Southwest Airlines AFP PHOTO / GETTY IMAGES / Karen BLEIER
Nancy Trejos, USA TODAY
Southwest Airlines, once the most on-time airline in the industry, has lately been the least on-time, according to an analysis by the Chicago Tribune.
The Dallas-based airline, the dominant carrier at Chicago's Midway airport, placed at the bottom of monthly on-time statistics reported to the Department of Transportation for two consecutive months.
It's the first time since at least 1995, when the DOT's Bureau of Transportation Statistics started collecting data, that Southwest ranked last for any month, the Tribune reports.
At Midway, where Southwest has more departures than at any other airport, only two of three Southwest flights have been departing on time, according to the most recent data released this month.
In October, Southwest operated 37 of 41 flights that were late 70% of the time or more, according to the Tribune.
Midway had the worst on-time departure rate of any airport in the U.S. through the first 10 months of the year, with only 68.7% of flights leaving on time. That's down from 77% last year.
It's a surprising reversal for an airline that typically ranks high in terms of customer satisfaction thanks to a flexible flight change policy and the lack of fees for the first two checked bags.
Henry Harteveldt, a travel industry analyst at Hudson Crossing, told the Tribune that part of the reason for the deteriorating record is that Southwest tends to schedule flights close together to maximize efficiency. That ends up hurting the carrier when there are weather or other problems.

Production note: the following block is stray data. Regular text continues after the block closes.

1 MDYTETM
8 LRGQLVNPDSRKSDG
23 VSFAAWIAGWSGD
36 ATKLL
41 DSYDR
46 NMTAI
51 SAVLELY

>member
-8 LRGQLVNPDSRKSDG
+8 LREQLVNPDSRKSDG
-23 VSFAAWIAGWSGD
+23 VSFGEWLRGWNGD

Most other airlines tend to pad their gate-to-gate times, according to a recent report by the Office of Inspector General of the Transportation Department.
"Southwest schedules its planes so tightly, to maximize efficiency and keep fares low, that even a slight delay early in the morning can snowball into a larger delay through the balance of the day," Harteveldt said.
Another reason: Southwest has expanded its network into congested airports in cities such as New York.
Southwest spokesman Brian Parrish blamed delays, especially in the months of August, September and October, on "a combination of unexpected summer weather and changes made to our schedule."
Southwest has recently changed its schedule to add more time for such in-between flight tasks as unloading passengers and preparing the plane for the next group of passengers.
Parrish said those changes will take some time to implement.
"But we do expect to see improvement by early next year," he told the Tribune.